Womack Data Sheet 65: Circuit Design with Vane-Type Rotary Actuators
A rotary actuator is an output device for a fluid power system which delivers an oscillating motion (back and forth) over a limited arc. True vane-type actuators are limited to less than l full turn. Other types using gears or rack and pinion may give up to several turns. In this issue, only the true vane-type actuator will be considered, although calculations for torque and speed may apply to all types.
Figure 1. Vane-type actuator.
Rotary actuators are useful where a rotary output of high torque at low speed is suitable for the application. Torque is produced by exposure of fluid pressure against vane surfaces. Because of their very nature of limited rotation they must be controlled with a 4-way directional valve.
Actuators are built for both air and hydraulic operation, and in size from miniature models which can be held in the palm of the hand to very powerful models delivering over a million foot-lbs. of torque. Because of heavy internal and/or external side loads on their bearings and the difficulty of internally sealing square corners, they are designed to operate at lower pressures than are hydraulic cylinders.
Vane-type actuators are available either in single-vane construction with a maximum angular rotation of 280°, or double-vane construction with a maximum of about 100°. Double-vane models give twice the torque in the same frame but are limited to less than half the angular movement. Where greater than 360° rotation is required, the angular movement must be multiplied through gearing or levers, or a type other than vane must be used.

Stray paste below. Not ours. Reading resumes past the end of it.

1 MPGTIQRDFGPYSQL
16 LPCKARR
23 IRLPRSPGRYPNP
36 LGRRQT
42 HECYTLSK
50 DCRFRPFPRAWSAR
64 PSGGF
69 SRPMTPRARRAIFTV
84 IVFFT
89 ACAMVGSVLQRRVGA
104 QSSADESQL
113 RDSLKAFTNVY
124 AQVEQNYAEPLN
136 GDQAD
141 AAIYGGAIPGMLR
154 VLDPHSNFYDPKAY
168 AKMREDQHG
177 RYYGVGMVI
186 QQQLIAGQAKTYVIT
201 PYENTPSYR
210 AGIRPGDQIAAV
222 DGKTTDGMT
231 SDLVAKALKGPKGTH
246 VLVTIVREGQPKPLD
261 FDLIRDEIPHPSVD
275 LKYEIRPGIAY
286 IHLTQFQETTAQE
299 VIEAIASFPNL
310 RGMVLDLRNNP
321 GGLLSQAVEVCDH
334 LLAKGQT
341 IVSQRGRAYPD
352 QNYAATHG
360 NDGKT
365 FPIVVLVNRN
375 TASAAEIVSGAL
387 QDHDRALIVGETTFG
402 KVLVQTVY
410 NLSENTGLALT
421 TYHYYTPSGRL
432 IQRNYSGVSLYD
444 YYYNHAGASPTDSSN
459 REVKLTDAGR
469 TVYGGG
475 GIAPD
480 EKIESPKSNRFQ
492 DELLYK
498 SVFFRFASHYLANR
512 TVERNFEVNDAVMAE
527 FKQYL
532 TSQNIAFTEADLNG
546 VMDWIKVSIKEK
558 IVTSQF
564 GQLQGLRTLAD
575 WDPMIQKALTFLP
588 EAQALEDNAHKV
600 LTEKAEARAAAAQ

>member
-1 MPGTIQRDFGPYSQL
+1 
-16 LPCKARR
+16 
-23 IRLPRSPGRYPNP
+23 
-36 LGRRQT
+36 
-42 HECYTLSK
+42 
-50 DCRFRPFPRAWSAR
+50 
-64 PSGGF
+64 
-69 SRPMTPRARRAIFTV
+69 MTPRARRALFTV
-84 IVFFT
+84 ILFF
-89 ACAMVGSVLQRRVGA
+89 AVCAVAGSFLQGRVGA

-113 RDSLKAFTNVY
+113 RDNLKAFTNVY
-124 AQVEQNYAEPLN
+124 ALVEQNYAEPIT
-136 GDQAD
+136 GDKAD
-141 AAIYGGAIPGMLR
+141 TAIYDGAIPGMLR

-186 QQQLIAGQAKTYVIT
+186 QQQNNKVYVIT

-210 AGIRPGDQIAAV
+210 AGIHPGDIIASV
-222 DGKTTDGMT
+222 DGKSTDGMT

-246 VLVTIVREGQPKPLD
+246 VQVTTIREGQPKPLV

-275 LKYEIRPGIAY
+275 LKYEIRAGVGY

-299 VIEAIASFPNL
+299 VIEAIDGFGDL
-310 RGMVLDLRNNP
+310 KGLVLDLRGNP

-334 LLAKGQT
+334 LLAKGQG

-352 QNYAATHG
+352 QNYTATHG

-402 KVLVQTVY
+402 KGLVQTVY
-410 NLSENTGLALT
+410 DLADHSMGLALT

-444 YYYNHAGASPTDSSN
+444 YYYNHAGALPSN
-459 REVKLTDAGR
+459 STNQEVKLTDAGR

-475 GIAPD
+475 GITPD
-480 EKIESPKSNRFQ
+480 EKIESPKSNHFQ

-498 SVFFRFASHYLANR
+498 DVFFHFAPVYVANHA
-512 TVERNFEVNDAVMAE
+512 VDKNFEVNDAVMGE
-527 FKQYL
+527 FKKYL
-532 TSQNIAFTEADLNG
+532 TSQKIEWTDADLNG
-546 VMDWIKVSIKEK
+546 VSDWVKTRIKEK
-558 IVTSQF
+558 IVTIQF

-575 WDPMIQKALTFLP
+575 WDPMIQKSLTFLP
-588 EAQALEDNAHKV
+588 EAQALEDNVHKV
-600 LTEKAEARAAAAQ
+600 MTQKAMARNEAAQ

Actuators accelerate to full speed almost instantly, move at a controlled uniform speed, and produce equal torque in both directions, constant throughout their arc of travel. Their efficiency is comparable to that of hydraulic motors, and less than that of hydraulic cylinders.
Many applications do not lend themselves well for the straight-line motion of cylinders, and can be performed more efficiently by rotary actuators. Motions such as mixing, transferring of parts, indexing, valve turning, holding tension, turnover or dumping, twisting, oscillating, etc. Actuators can produce a constant torque over an arc, which is not possible with cylinders working a lever.
Figure 2. The fluid circuit to control a hydraulic rotary actuator is similar to a cylinder circuit with a few variations.
Figure 2. Fluid circuit for controlling a rotary actuator.